Is it all as calm as it seems?
The government has just inaugurated the elevated expressway in Dhaka. A three-hour commute, that too on a good day, from one end of the capital to another will take about half an hour when the expressway is fully functional. But the part of the project that is currently open to the public has already reduced commute times by half. People are also reaping the benefits of the metro rail, also waiting to become fully functional. What better than the success of these megaprojects to showcase the ruling regime's achievements and contribution to the welfare of Dhaka's citizens and, consequently, to woo voters?
No doubt these are milestones and have added feathers to Bangladesh's development cap and to the cap of the ruling Awami League. A few more projects like the Padma Bridge Rail Link will be inaugurated soon, most likely as part of the ruling party's election campaign, to show its electorate that it is indeed delivering on its promises. Although there has been no over-electioneering yet, the ruling party appears to have factored the election into its business-as-usual attitude. But for all intents and purposes, Awami League can be said to be in election mode.
There is no denying that the typical election atmosphere is absent in the country. Usually, electioneering starts more than a year before the polls. But this time, even with the elections just four months away, there are hardly any campaigns. The absence of the usual hum surrounding elections is becoming more and more noticeable. Aspiring candidates generally warm up to their constituencies with leaflets, posters, and banners. They swarm the streets, shaking hands and hugging people. But this time, there is nothing of the sort – from any of the parties.
From the current situation, it seems that the government is fully planning to proceed with the election, no matter who joins in or doesn't. The Election Commission has already announced that the next polls could be held in the first week of January 2024. How many political parties will join the election is not yet clear. But one thing is certain: BNP will not be a part of it.
Instead, what we see is political parties keenly observing the situation from a distance, unsure about getting out on the streets. Although BNP appeared to be flexing its muscles for a while, pushing for its single demand of holding the election under a non-partisan interim administration, the party appears to have quietened down recently. It managed to gather momentum twice in its campaign to get the government to step down and allow a non-partisan regime to take charge – once last December and then in July this year. Both times were a result of weeks of events and rallies culminating in a large, impressive showdown. Both times, BNP lost its momentum due to lack of coordination and confidence. The opposition on the streets is still trying to resume its campaign and get the momentum going again, but to no avail as of yet.
For Awami League, August is the month of turning their grief into strength, in remembering how the party's founder and his family were assassinated nearly five decades ago. For BNP, it is a month of embarrassment because, on August 21, 2004, as investigation has proven, a BNP-backed group had attacked an Awami League rally with grenades in an apparent attempt on the life of Sheikh Hasina, who was the opposition leader back then.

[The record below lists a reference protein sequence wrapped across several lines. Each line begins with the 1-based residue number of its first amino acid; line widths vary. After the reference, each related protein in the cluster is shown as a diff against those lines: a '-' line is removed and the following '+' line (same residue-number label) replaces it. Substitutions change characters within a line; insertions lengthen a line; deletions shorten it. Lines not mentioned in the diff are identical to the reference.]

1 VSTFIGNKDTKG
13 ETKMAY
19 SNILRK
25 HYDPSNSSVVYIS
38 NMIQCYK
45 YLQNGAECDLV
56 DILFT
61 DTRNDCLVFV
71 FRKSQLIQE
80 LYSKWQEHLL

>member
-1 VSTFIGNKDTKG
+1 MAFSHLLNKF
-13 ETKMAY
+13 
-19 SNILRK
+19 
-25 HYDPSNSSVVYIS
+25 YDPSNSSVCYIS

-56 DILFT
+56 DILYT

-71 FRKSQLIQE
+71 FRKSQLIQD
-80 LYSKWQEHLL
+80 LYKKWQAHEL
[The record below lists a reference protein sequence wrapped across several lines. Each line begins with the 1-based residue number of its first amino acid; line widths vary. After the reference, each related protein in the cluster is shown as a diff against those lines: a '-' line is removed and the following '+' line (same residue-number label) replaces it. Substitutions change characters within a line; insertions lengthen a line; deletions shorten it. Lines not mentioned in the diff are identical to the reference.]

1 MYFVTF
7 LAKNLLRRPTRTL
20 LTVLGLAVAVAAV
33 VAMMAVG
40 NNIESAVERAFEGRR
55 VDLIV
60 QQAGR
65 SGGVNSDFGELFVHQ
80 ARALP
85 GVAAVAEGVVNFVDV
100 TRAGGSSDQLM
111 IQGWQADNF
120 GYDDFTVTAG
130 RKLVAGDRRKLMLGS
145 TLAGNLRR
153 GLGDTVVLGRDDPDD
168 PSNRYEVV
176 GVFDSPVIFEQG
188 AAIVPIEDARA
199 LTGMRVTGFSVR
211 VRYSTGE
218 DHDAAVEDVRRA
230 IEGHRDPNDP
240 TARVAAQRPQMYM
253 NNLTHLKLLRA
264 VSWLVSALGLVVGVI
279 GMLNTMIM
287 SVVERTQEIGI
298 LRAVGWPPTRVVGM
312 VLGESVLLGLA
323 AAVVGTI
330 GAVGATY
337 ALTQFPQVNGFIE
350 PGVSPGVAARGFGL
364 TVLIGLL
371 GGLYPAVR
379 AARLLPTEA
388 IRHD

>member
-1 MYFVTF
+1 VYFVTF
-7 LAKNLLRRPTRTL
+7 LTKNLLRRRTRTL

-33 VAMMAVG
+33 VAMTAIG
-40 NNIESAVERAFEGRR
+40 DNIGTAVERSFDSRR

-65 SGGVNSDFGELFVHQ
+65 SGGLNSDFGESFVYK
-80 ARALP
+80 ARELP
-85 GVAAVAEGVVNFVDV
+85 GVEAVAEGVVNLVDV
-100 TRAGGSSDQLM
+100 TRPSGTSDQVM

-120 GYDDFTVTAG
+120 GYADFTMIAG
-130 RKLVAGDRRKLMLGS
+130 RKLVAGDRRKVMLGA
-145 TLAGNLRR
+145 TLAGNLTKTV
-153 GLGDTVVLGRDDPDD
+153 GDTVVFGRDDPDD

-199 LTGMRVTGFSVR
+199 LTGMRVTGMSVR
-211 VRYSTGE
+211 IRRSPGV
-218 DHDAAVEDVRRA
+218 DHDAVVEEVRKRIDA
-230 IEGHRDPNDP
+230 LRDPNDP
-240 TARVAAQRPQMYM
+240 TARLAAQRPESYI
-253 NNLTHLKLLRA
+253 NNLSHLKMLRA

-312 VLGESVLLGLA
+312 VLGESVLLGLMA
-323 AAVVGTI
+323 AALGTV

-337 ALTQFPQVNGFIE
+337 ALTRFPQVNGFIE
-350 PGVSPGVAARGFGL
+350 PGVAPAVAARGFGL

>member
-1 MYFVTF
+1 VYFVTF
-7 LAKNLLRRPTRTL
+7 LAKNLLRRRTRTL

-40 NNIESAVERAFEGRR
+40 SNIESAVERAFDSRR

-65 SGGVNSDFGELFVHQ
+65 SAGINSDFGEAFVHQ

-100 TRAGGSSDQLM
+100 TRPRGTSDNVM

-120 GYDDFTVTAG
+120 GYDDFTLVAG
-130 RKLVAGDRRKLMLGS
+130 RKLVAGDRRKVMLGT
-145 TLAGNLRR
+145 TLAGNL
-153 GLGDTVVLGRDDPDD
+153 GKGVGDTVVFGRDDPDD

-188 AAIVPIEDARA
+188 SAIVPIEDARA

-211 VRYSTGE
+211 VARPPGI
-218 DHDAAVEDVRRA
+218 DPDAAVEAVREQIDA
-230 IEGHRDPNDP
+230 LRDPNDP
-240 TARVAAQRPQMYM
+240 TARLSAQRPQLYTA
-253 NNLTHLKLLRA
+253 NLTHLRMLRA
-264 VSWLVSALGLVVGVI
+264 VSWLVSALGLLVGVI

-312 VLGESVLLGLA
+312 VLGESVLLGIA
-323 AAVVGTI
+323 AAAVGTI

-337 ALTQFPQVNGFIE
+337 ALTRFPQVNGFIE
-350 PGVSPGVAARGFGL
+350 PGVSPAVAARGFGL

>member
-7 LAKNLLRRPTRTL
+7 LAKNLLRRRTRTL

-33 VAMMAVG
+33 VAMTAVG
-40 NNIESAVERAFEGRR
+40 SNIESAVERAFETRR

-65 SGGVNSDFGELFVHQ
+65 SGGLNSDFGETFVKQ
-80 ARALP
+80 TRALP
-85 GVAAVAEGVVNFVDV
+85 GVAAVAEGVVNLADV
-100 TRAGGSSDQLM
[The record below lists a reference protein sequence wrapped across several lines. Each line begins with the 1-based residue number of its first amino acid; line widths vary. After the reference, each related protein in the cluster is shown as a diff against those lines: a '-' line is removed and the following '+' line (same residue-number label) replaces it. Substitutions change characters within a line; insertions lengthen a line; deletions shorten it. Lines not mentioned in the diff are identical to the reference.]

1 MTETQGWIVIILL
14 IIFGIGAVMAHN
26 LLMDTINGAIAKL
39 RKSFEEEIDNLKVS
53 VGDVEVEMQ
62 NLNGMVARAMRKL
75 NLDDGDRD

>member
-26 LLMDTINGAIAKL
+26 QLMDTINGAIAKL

After the spectacular failure of the sit-in demo at Dhaka's entry points on July 29, BNP paused in August. This gave the ruling party some breathing space. And, in that time, the filing of cases against the BNP leaders and activists gained speed. The BNP Secretary General Mirza Fakhrul Islam Alamgir was accused of vandalism in a case filed about 11 years ago. BNP leaders alleged that the government is trying to revive those cases only so that they can be sent to jail before the national election. If this happens, the party's ability to wage a successful campaign will seriously suffer.
As for the ruling regime, it seems to be confident about having tackled the situation for now, with the BNP quietened down and the diplomatic front seemingly calm. As clear as the US' position is on free and fair elections, India's stance is equally unclear. Recently, a team consisting of members from the ruling Awami League and Jatiya Party visited New Delhi upon an invitation. Although we don't know for certain, politics and elections must have been at the centre of their discussions. Various Indian media outlets have produced numerous reports and opinion pieces about the upcoming election in Bangladesh and India's stance on it, but most were based on unnamed sources.
From the current situation, it seems that the government is fully planning to proceed with the election, no matter who joins in or doesn't. The Election Commission has already announced that the next polls could be held in the first week of January 2024. How many political parties will join the election is not yet clear. But one thing is certain: BNP will not be a part of it. The party had boycotted the 2014 polls, hoping that would put into question the legitimacy of the election, and had followed this up with months of violence on the streets. But, as we all know, this only backfired. This time, BNP's strategy will certainly be different.
So far, however, it seems that everyone is merely observing. The BNP is possibly waiting to see how the Western powers, especially the US, react in the coming days. The EU Election Exploratory Mission recently visited Bangladesh and a US team will also drop in on us shortly. Perhaps BNP will want to gear up its campaign to coincide with that visit, as it had done in July.
And as for the people, they have no option but to wait and observe.
Mohammad Al-Masum Molla is chief reporter at The Daily Star.